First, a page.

Investing in a TFSA as a Student: Your Options

Since I’m going back to school in September, I have started to reminisce about the good ol’ times of my undergraduate degree, when I had absolutely nothing to worry about except to get good grades, work at my care-free retail part-time job, and party on the weekends to try and score free drinks from boys.  I had a pretty balanced student lifestyle, I was active in the school clubs and committees, I worked, I studied, got some scholarships, and I partied.  It was a pretty fulfilling undergrad.

I regret that I partied so much and wasted all that money I worked so hard to make.  But hey, you’re young only once, right?  However, there is something else I regret.

I wish I had started investing earlier.  I met a guy in college who was passionately involved with stock picking and trading (can you say HELLO what a turn on??) and his passion rubbed off on me.   He would do this instead of working a part-time job earning $9.50 an hour like I did, and he paid his way through university with his investments.  Inspired, I bought one or two stocks through my mom’s BMO Investorline brokerage, because at the time I didn’t have a brokerage account.  Thinking back, it was my first lesson in investing, don’t take hot stock tips from friends and acquaintances, especially if you don’t understand what you’re buying!

But I digress.  The old days of expensive brokerage accounts and commissions have vanished.  Things have changed, fast forward to 2011 and young Canadians these days are so lucky- they have the option of contributing to a TFSA.

In case you haven’t heard, a TFSA is a Tax Free Savings Account introduced by the government a few years back.   In a nutshell, you have to be 19 years and older to contribute to one and you can contribute $5000 per year of your after tax income.  You can withdraw the money any time but must wait until the next calender year to put that money back (only if it exceeds your combined contribution limit) or else you’ll be dinged with over-contribution charges.  If I were 19 now and a student, I would invest in a TFSA rather than an RRSP, that’s for sure.  I would also enjoy my beautiful youthful looks too HA!

As a student, you may think you’re at a disadvantage because you ARE a student and are relatively income-less, but you have time on your side.  Time my friend, is a very beautiful thing.

Here are the TFSA options:

TFSA as a Savings Account

Many (I think most) people are using their TFSA room for a high interest savings account or emergency fund of some sort.  This is a good idea, though in my opinion, $15,000 (which is the contribution room amount everyone has since the TFSA started) is quite a lot for an emergency fund!  These are savings accounts that give you back interest of 1.2% to 2% (at today’s current rates).  You might think this is a good idea because its tax free, but at 1.2 to 2% you’re not even beating out inflation, which is usually around 2-3%.

To be blatantly honest- using a TFSA as a savings account is NOT investing.  I guess it’s slightly better than putting money underneath your bed, but the rate of return on the interest is pretty negligible, especially if have small amounts in your TFSA.

TFSA as a GIC account

A GIC is a Guaranteed Income Certificate, whereby you put money in and it’s locked in.  The interest income is paid to you after you finish the term (it can be 1 year or two years or even five years).  It’s a safe bet as the original amount you contribute is protected, but usually the rates of returns are so nominal (like 1.5 to 2%) that they don’t beat inflation either.  It’s even worse than the High Interest Savings Accounts because you can’t access your money readily.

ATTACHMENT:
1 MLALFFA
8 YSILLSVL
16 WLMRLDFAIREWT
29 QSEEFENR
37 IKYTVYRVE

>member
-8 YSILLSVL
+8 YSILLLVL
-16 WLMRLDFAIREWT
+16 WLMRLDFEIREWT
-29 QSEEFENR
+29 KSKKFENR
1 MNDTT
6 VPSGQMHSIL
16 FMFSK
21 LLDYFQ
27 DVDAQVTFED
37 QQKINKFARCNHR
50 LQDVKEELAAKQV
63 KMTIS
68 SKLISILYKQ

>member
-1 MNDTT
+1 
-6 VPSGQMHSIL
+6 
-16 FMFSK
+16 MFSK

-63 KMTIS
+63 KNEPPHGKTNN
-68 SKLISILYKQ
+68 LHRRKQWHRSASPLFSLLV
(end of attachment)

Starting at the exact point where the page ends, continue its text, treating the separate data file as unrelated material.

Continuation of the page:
Mutual Fund TFSA

For a mutual fund based TFSA you can have pre-authorized monthly contributions and put powerful dollar cost averaging on your side.  This means that you neglect market timing (which takes the stress out of investing, though some people actually enjoy market timing and can get better returns if they employ value investing tactics).  My favourite is the TD E-series fund.  They are index funds with low Management Expense Ratios (they charge as low as 0.5% for some funds) really  help you keep more of your money.  ING Direct also has their own Streetwise funds.  It also has a low MER of 1%.  If you would rather have some help, there are many financial advisors, mutual fund advisors who can help you, though you have to be cognizant that some of the MER’s can be as high as 3.2%.  For example, Investors Group is one of them.

However, if you wish to access your money in a sooner rather than later, investing with your TFSA may not be for you, because that $10,000 you put in your TFSA might be very realistically be only $7500.  It’s hard to time the market and it really depends on your risk tolerance.

TFSA as a Trading Account

This is where I have my TFSA.  I have yet to transfer my non-registered investing account to my TFSA, though I plan to do this to max out my TFSA contribution room.  If they had this back when I was in school, I would probably pounce all over it.  I would probably only use a discount brokerage for the TFSA trading account, because if you went with a big bank brokerage account, you would be charged $25-$29 each time you make a trade.  That can really really eat away at the money you have invested in your TFSA.  I personally use Questrade.  It costs me $5 to make a trade.  You can get 10 free first free trades if you sign up for a new account.  As a young investor, I would start with Exhange Traded Funds.  They also have low MER’s (slightly lower than the TD E-series) but you do have to pay a commission each time you trade.  Dan from the Canadian Couch Potato has a great website with all sorts of Model Couch Potato ETF’s.

The good thing about using the TFSA as a trading account is that you don’t have to pay tax on your capital gains.  However, you don’t get to use capital losses, either.  It’s almost like a virtual world trading world (like they have for “pretend” stock portfolios where you can see how well you invest) where you don’t have to worry about capital gains or losses for your tax return.  For that reason, I’m a big fan of the TFSA as a trading account because it’s sometimes difficult to be meticulous about your capital gains and losses, especially if you buy and sell stocks often.